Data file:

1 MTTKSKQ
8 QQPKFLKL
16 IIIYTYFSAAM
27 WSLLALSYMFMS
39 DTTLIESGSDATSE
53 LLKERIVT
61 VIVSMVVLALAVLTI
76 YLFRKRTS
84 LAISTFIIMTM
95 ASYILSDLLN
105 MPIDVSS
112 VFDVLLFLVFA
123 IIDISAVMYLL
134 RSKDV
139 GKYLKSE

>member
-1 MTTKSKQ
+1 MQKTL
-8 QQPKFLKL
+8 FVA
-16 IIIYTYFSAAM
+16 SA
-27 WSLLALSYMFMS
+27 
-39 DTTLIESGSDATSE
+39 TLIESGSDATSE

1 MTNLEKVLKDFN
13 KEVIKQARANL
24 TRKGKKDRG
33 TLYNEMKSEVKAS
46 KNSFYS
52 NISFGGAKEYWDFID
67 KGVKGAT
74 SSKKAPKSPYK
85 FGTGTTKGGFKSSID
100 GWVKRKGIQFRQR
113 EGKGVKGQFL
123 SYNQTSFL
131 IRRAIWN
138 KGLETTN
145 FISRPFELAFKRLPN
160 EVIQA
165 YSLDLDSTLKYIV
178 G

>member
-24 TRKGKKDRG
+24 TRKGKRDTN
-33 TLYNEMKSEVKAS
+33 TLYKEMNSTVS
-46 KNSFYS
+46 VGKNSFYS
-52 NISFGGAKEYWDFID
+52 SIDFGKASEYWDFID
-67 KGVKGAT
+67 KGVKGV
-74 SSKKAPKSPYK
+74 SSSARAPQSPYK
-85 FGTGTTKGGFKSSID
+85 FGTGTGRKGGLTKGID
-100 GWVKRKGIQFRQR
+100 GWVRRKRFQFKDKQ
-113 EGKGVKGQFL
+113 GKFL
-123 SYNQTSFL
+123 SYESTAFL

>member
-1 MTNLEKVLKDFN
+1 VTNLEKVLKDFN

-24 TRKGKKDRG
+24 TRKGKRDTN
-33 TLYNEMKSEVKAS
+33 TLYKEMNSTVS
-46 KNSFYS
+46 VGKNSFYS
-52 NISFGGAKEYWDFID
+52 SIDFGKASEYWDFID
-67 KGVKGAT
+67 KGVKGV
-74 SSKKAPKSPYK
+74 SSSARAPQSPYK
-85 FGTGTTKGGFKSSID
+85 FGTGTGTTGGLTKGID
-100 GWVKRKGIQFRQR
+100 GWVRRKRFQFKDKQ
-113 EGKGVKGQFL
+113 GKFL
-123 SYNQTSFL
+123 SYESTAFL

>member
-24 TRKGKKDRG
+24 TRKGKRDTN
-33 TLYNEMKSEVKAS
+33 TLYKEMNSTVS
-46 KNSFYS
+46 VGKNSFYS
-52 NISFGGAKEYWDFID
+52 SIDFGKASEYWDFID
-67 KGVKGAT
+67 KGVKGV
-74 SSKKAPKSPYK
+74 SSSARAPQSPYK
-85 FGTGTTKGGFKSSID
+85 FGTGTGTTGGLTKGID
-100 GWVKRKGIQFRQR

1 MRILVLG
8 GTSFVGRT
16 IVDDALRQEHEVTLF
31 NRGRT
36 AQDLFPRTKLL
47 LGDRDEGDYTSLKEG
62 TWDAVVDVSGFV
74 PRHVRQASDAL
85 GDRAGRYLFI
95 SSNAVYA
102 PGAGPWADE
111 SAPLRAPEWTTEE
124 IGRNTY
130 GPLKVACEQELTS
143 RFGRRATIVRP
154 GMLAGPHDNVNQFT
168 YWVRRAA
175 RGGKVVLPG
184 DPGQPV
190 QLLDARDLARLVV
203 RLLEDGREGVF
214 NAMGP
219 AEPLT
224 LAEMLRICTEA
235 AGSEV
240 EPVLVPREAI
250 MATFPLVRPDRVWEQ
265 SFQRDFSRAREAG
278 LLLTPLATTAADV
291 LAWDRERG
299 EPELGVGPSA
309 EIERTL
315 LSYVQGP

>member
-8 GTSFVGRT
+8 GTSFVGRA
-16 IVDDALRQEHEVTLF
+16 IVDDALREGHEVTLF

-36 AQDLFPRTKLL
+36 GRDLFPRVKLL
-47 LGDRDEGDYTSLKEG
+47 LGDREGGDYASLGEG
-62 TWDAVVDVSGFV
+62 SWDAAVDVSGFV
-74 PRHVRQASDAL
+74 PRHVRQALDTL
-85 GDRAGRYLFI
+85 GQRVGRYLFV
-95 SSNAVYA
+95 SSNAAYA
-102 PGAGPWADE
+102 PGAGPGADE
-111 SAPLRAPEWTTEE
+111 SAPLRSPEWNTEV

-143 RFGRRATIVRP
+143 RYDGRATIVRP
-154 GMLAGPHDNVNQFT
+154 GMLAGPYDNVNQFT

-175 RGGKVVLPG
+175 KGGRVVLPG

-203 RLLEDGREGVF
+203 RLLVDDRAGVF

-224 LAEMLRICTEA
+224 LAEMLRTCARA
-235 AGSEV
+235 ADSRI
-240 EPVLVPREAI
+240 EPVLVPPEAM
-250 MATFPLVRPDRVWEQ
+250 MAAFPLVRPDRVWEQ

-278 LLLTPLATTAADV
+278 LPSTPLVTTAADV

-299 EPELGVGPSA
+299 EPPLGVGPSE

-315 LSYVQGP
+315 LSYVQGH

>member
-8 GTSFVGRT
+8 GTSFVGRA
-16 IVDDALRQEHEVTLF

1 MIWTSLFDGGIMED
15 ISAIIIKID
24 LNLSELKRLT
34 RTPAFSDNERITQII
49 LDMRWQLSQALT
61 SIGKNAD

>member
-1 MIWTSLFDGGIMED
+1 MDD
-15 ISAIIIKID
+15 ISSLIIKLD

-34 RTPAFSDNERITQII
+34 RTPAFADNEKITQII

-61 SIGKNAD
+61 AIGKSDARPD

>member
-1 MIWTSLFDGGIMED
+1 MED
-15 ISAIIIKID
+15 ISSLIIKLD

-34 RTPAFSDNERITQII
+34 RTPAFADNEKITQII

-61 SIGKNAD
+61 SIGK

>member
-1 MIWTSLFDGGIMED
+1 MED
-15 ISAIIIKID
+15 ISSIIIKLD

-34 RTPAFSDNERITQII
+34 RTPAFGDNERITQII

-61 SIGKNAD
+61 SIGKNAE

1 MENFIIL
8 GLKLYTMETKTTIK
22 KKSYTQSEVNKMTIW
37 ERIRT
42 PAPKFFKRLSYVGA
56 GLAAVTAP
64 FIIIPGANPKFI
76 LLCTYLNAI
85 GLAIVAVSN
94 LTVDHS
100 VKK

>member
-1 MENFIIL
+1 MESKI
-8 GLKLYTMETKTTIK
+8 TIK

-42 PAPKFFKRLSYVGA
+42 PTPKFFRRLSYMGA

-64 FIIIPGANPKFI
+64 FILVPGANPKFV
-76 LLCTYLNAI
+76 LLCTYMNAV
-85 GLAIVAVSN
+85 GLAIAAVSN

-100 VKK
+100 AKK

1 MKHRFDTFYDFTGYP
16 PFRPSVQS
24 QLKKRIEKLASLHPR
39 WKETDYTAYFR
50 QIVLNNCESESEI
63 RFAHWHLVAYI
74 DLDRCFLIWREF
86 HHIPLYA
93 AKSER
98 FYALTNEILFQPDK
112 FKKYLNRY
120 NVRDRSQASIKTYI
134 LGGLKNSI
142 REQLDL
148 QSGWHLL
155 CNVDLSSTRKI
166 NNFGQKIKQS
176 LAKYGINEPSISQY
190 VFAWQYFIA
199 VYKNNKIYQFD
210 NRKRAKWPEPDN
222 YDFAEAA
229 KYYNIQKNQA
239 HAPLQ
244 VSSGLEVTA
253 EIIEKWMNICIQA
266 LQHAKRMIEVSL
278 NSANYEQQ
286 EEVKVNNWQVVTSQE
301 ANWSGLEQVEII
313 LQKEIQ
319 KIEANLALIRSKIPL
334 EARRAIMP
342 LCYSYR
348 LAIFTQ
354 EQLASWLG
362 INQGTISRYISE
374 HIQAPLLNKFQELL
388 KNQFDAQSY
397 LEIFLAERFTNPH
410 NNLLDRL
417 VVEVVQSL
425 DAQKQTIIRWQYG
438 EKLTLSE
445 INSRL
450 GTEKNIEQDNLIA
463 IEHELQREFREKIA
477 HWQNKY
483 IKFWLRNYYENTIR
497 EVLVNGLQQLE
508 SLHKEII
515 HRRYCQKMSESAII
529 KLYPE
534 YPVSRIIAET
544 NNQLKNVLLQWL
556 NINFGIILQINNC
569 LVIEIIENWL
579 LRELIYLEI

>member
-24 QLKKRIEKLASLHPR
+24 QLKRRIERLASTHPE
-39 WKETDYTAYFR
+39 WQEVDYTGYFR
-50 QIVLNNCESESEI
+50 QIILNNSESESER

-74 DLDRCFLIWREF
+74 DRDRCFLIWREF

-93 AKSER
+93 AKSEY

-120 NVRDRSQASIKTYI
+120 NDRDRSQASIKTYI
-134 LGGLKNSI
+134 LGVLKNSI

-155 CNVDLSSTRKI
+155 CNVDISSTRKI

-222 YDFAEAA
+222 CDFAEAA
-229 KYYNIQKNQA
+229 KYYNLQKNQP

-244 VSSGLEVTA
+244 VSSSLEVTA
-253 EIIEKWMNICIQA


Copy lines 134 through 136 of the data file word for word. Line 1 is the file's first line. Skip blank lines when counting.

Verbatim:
291 LAWDRERG
299 EPELGVGPSA
309 EIERTL